― Rolf Potts, Vagabonding: An Uncommon Guide to the Art of Long-Term World Travel

Published as part of Wordless Wednesday

Doors in Shanghai

If you do follow your bliss you put yourself on a kind of track that has been there all the while, waiting for you, and the life that you ought to be living is the one you are living… Follow your bliss and don’t be afraid, and doors will open where you didn’t know they were going to be.

Joseph Campbell

Published as part of Wordless Wednesday

Preparing to Teach English in China

Moving to a foreign country to teach English is a huge step and needs preparation; mental, financial and physical. It can get hectic trying to figure out what you will need to do and at times you may feel overwhelmed. I always make myself a checklist of all the things I need to do or take with me before I move to a new country. It helps me stay calm and focussed so maybe it will help you too.

Here is a checklist that could help you a bit in your preparation to teach in China.

Passport and Visa

First off make sure that your passport is valid for at least a couple of years and not expiring within your contracted work year. But, most importantly, have your work visa ready before the day of travel. Make sure you get the appropriate visa to enter and travel around China. If you are going to teach English in China, you will need a Z visa. This visa allows you to work in China legally. Registered schools are authorised to provide Z visas for their teachers. Do not trust a school who says its okay to start work on a tourist visa and that they will issue you a work visa later, this is illegal. For you to be given a Z visa you must be a native English speaker, have two years’ work experience or a minimum of 120-hours TEFL certification and possess a bachelor’s degree. Once you arrive in China, you are given 30 days to convert your visa into a resident permit.

Prepare to Teach English in China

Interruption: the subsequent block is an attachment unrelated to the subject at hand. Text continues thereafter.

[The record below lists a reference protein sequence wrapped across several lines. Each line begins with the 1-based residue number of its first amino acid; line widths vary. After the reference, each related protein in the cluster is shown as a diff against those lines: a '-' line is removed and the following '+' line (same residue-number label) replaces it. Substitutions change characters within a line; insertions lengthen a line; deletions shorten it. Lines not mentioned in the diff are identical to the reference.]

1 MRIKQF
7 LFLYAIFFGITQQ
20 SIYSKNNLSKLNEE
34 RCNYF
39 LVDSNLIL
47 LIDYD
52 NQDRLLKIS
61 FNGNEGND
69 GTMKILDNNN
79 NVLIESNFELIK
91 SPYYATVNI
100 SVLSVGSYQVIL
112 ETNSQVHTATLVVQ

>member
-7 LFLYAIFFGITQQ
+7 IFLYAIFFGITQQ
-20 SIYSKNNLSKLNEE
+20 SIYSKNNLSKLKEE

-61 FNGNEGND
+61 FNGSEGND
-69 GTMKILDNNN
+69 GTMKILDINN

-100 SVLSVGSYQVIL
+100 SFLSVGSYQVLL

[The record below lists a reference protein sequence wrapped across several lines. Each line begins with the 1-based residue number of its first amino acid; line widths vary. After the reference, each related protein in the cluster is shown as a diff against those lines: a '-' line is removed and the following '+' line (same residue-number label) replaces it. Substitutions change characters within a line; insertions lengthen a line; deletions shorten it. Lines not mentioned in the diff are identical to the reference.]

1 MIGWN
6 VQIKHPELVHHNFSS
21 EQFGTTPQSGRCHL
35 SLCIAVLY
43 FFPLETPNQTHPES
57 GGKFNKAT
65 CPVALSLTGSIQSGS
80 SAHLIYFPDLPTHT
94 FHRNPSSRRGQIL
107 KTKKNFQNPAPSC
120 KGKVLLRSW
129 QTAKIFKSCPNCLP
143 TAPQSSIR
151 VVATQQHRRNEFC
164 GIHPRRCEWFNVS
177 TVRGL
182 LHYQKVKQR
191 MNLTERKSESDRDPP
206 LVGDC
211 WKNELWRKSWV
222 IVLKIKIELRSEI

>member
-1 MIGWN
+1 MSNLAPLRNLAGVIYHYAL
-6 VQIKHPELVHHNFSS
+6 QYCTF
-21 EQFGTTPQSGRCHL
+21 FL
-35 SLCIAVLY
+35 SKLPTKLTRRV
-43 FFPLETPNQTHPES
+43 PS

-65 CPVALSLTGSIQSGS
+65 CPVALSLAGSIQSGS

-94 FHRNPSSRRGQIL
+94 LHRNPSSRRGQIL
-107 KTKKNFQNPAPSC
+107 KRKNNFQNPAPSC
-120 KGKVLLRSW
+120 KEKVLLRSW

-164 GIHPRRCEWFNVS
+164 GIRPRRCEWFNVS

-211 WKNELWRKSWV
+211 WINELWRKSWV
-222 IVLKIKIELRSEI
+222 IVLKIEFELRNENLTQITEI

China is filled with unexpected things….#onlyinchina is a real thing!

Personal items

It is advisable that you pack wisely, pack only what you need for your travel and especially for work. Leave the just in case items but be prepared for all kinds of weather as you are planning on being in China for at least a year.

Clothing

Pack enough light, easy to dry clothes including a sweater or light jacket. Remember summers in China can be incredibly hot so to pack enough sunscreen (SPF). It is quite expensive here in China and often contains whitening, bring your own sunscreen and protective creams for the skin. You will definitely need rain gear (raincoats and umbrellas) but those are easy to purchase once you are in China. Pack a comfortable pair of shoes because you tend to walk a lot in China, especially in those first couple of months while you are still trying to orientate yourself in your new city.

Personal effects

You will find most personal effects readily available in China. Pack enough toiletries for the first month as it can take time before you find the brands that work for you in China. Pack some tissue, wet tissues and a hand sanitiser for use in toilets during travel. You can find sanitary towels al over china but only the big cities sell tampons so you might want to stock up on those before travelling. Due to change in climatic zones, our skins tend to react so remember your lotions and moisturisers.

Medication

When travelling, it is advisable to have a small travel medical kit with you. If you suffer from a chronic disease, pack up all your medication and stock up enough for a given period of time. Other medications you can include in your kit are laxatives, painkillers, allergy medicine, motion sickness medicine and contact lenses or eye drops. Have bottled water to accompany your medication and to drink too as tap water in China is not safe for consumption.

Plane Tickets

Book your plane ticket only once you have signed your work contract and have a start date. Because you are travelling with a work visa you will not need to buy a return flight which is great as you don’t always have your end date in advance. Pay that little bit extra when booking your flight so that you are able to change the date without having to pay again. Do some research to find out which airlines offer the best baggage deals as you might need to check in an extra bag and don’t want to pay exorbitant fees. Check in online the night before you travel to make sure you get a seat where you are not squashed between 2 other people for eight hours. On the day of travel, arrive at the airport about three hours earlier as sometimes there are delays at the airport and its best to keep this at the back of your mind just in case. The good thing about working in China is that most schools will reimburse you for the price of the flight ticket after a couple of months!